The Morrison Government is continuing to bring significant reform to the franchise sector with the release of a discussion paper on further reform to protect Australia’s family‑owned automotive businesses and their employees from the growing power imbalance with multi‑national car companies.
Minister for Employment, Workforce, Skills, Small and Family Business, Stuart Robert, today released the discussion paper to seek views on the merits of a standalone automotive franchising code of conduct and options to achieve mandatory binding arbitration for automotive franchisees. The paper also seeks evidence to support expanding protections for new vehicle dealerships to other parts of the automotive sector.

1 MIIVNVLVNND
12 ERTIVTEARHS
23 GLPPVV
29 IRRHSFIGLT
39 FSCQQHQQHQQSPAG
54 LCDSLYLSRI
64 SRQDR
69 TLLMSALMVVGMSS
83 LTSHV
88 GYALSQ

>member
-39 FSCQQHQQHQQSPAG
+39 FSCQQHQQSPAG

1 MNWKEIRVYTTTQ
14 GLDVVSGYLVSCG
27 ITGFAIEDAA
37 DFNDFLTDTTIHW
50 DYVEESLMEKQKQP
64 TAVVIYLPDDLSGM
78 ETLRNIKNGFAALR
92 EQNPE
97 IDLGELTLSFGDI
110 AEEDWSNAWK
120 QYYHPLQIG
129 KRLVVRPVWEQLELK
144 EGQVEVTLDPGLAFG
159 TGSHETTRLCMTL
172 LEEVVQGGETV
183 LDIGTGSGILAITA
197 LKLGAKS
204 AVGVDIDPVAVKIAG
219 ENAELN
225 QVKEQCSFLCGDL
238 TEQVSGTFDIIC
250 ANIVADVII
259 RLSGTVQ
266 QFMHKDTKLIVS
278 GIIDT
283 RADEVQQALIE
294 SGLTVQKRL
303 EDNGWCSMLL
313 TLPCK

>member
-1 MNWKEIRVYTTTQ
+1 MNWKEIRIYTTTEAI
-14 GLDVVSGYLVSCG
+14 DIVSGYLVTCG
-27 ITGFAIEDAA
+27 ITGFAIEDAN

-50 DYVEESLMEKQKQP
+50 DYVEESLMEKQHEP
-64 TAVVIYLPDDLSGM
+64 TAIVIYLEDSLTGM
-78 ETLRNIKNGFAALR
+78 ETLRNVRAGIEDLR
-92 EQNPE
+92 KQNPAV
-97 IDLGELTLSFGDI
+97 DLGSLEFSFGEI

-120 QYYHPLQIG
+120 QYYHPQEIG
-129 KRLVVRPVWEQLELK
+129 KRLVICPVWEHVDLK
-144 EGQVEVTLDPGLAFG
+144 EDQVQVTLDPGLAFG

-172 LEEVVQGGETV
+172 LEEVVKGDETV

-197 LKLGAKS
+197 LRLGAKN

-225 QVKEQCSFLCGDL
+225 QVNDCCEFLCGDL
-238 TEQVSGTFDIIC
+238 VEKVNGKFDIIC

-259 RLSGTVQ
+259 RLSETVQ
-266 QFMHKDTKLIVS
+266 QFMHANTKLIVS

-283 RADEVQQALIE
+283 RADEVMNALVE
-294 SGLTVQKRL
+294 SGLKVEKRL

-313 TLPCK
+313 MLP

Minister Robert said the discussion paper builds on the reforms to the Franchising Code of Conduct introduced on 1 July this year.
‘The Morrison Government has already delivered big wins for thousands of small businesses across the country—including auto dealers—as its franchising reforms were delivered earlier this year,’ Mr Robert said.
‘Now, the Morrison Government is seeking feedback from family‑owned automotive businesses and their employees to understand the extent of other potential issues in the sector and the possible need for further reform to contribute to providing a level playing field for automotive dealers and manufacturers.
‘The Morrison Government is delivering reforms to help ensure a fair go for dealers that employ more than 60,000 Australians, including 4,000 apprentices, and contribute more than $12 billion to the economy.’
The discussion paper is available on the Treasury website
Stakeholders are invited to provide a submission to firstname.lastname@example.org by 13 September 2021.
Information on the reforms to the Franchising Code of Conduct that came into effect on 1 July can be found on the Treasury website.